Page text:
5. What the judge said was this:
“Having regard to all the observations (without rehearsing them I hasten to add) that have fallen from the Court of Appeal in Mitchell and Denton, I consider that I have no realistic alternative but to refuse this application.”
  1. The judge was clearly familiar with those two cases. It is, however, clear that he did not approach the application as if it were an application for relief against sanctions. If he had done so he would have applied the well-known three stage test in Denton v TH White Ltd [2014] EWCA Civ 906, [2014] 1 WLR 3296. Rather, in my judgment he was referring to the serious consequences, discussed in Denton, of adjourning trials at the last moment. In Denton at [45] the court stressed the importance of ensuring that “hearings, once fixed, are not adjourned.” In Denton itself the grant of relief against sanctions had necessitated the adjournment of the trial. This court held that the judge had been plainly wrong. In their joint judgment Lord Dyson MR and Vos LJ said:
“An adjournment would result in the protraction of proceedings which had already dragged on for far too long. It would cause a waste of court resources and generate substantial extra costs for the parties. It would cause inconvenience to a large number of busy people, who had carved out space in their diaries for the anticipated trial.”
  1. Although Jackson LJ delivered a judgment which differed in some of its reasoning he said at [89]:
“The judge’s order that the claimants pay “the defendant’s costs thrown away by the vacation of the trial” does not begin to meet the justice of the case. There are many hidden costs flowing from adjournment of the trial: witness statements and reports need updating; fee earners handling the litigation may change with a need for newcomers to read into the case; both legal teams continue to work upon the litigation and so forth. In addition to the increased costs there is wastage of resources. Lawyers, experts, factual witnesses and other busy people who had cleared their diaries to attend the trial (probably cancelling other commitments) will have to clear their diaries yet again for another trial a year later. There is also the continuing strain on the parties to consider. What litigants need is finality, not procrastination. Quite apart from its impact on the immediate parties in Denton, the judge’s order has caused unnecessary delay for many other litigants awaiting their day in court.”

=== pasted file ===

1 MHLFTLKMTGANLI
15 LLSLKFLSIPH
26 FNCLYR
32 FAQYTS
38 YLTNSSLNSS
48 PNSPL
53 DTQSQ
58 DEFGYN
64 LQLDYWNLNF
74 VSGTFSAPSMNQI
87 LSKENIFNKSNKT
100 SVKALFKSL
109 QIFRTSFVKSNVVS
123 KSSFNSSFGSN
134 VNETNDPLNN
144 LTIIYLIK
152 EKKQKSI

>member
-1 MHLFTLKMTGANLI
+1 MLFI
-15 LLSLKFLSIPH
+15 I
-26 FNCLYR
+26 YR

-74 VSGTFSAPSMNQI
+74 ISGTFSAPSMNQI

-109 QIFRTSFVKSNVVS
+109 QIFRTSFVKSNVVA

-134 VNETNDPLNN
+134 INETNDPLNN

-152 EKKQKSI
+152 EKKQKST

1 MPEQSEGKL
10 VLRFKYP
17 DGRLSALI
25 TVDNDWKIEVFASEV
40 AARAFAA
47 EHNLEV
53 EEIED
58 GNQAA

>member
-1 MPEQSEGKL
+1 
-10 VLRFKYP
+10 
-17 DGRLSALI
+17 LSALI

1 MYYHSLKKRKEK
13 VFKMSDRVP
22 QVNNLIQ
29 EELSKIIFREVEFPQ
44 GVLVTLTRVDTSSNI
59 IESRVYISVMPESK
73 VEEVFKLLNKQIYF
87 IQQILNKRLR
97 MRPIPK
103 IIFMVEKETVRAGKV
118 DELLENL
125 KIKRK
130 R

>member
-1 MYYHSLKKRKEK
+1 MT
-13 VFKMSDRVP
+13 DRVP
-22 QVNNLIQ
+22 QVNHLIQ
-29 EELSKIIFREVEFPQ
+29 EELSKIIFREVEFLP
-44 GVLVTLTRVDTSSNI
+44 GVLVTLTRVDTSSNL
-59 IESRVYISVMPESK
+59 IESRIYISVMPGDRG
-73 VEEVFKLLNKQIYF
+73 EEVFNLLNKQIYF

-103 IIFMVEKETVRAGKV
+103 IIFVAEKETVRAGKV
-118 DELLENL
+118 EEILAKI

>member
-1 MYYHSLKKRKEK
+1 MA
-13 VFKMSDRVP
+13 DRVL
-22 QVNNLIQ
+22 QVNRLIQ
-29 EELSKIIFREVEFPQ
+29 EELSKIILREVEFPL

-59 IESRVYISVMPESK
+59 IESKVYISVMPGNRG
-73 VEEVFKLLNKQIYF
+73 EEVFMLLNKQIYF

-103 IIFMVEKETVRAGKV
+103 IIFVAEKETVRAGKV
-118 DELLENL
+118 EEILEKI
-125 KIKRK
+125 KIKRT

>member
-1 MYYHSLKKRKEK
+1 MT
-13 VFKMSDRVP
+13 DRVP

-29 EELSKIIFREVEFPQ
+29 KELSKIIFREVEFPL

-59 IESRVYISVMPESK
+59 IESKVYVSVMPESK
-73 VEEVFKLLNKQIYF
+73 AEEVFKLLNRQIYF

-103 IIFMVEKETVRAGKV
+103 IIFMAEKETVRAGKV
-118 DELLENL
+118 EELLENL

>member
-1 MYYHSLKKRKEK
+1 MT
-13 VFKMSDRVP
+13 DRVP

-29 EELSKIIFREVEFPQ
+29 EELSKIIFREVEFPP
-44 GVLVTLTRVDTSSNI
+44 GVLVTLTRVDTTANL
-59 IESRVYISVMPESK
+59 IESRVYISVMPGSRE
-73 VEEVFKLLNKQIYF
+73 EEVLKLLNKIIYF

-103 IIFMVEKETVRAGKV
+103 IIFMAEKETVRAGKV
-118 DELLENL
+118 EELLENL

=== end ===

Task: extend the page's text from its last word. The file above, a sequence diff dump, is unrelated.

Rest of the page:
1. These considerations apply whatever the reason for the adjournment. There is no doubt that modern case management places considerable importance on not losing trial dates once they have been fixed. This is also reflected, for example, in PD 29 para 7.4 (1) which says:
“The court will not allow a failure to comply with directions to lead to the postponement of the trial unless the circumstances are exceptional.”
  1. Accordingly I do not consider that it can be said that the judge was wrong in his approach to a last minute application to adjourn the trial. In addition to the general undesirability of adjourning a trial to which all three members of the court adverted in Denton, there are, in my judgment, a number of factors specific to this case that militated against an adjournment. First the application was made very late. Second, the cause of the difficulty was Ms Dove’s legal representatives’ tardiness in applying for an extension of legal aid. Third, the trial date had already been adjourned once before. Fourth, rent at the full rate had not been paid for many years. This was not simply a case of disruption to Havering: the debt was increasing week by week. There was no realistic prospect that the Misses Dove could pay off the arrears or even pay the current rent. Fifth, there was no realistic prospect that the Misses Dove could pay the costs thrown away by an adjournment: and indeed there is no record of any offer by them to do so. Sixth, an adjournment would have caused disruption and inconvenience to other court users. Seventh, there was no certainty that an adjournment would serve any useful purpose. Set against that was the difficulty, which the judge recognised, that the Misses Dove would face in defending the case without legal representation. What weight to give each of these factors was essentially a matter for the judge. This court should not interfere with case-management decisions of this kind unless compelled to do so. I would reject this ground of appeal.